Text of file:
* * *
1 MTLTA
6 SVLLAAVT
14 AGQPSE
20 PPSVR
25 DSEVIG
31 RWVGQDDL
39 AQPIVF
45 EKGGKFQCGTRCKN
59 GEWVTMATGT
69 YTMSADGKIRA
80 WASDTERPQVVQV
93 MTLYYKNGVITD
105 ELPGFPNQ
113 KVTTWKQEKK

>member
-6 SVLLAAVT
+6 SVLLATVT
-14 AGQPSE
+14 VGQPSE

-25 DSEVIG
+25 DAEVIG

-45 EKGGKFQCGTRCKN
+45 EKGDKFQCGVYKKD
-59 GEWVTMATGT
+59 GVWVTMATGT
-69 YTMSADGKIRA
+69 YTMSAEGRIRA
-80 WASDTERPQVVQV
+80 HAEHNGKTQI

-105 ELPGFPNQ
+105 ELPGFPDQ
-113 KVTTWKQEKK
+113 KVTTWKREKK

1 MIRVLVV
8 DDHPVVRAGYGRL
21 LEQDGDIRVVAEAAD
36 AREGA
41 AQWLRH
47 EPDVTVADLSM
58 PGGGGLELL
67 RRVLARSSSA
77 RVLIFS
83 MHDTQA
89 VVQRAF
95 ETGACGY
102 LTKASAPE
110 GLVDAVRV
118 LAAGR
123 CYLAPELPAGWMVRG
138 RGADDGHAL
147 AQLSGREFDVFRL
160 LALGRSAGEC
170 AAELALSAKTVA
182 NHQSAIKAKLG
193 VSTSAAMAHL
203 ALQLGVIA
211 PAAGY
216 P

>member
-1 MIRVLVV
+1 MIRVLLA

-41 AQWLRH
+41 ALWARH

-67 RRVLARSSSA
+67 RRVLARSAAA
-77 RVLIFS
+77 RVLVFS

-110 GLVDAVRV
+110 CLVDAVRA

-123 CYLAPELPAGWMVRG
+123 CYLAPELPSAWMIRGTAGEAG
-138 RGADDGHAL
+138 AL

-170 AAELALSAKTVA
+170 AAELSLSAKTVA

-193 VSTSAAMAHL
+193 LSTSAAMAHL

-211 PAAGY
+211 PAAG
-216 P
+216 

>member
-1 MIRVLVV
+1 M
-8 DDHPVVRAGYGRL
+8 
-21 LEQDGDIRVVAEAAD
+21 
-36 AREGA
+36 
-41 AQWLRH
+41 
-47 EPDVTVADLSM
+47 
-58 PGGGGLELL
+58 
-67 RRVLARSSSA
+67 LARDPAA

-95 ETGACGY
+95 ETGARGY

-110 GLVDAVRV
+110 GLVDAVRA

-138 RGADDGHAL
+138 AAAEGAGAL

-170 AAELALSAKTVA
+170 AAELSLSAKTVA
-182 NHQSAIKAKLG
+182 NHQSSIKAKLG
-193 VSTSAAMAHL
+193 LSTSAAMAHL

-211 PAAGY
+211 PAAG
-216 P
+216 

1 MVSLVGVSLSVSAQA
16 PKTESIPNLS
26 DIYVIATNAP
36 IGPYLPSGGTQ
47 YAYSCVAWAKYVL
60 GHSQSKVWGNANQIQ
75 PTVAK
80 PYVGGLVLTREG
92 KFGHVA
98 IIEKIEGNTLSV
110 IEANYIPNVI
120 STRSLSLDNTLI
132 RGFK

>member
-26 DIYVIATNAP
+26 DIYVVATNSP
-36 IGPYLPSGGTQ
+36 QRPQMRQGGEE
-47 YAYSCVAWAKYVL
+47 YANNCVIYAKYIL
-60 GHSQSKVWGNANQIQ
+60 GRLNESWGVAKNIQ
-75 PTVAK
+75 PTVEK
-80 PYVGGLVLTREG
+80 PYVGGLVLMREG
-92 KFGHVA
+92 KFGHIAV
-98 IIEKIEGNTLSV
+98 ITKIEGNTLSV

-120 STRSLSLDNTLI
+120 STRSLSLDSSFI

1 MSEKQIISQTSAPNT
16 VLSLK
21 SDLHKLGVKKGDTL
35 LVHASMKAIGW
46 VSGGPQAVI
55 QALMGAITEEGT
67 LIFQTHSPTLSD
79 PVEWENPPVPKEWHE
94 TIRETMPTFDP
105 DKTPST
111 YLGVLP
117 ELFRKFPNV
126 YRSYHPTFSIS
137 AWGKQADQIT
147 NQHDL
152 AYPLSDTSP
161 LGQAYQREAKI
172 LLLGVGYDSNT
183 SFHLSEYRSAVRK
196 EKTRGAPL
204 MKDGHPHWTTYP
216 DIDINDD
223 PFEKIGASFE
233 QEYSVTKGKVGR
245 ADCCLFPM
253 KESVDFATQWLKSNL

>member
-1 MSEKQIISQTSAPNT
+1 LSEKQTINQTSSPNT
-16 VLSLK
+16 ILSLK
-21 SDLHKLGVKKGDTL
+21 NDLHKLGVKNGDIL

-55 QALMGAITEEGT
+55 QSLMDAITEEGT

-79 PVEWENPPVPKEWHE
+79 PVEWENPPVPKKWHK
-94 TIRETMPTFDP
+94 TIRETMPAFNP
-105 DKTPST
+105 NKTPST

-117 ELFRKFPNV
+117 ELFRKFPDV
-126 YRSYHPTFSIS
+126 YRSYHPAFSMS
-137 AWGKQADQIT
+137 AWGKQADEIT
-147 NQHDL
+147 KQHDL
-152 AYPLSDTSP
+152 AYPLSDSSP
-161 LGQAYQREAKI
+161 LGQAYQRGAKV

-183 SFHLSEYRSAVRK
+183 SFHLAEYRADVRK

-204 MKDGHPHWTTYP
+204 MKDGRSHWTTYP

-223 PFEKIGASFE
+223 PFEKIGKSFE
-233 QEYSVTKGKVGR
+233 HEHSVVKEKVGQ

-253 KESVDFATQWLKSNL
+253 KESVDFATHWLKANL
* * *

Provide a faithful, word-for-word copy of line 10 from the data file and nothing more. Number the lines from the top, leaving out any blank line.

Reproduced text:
69 YTMSADGKIRA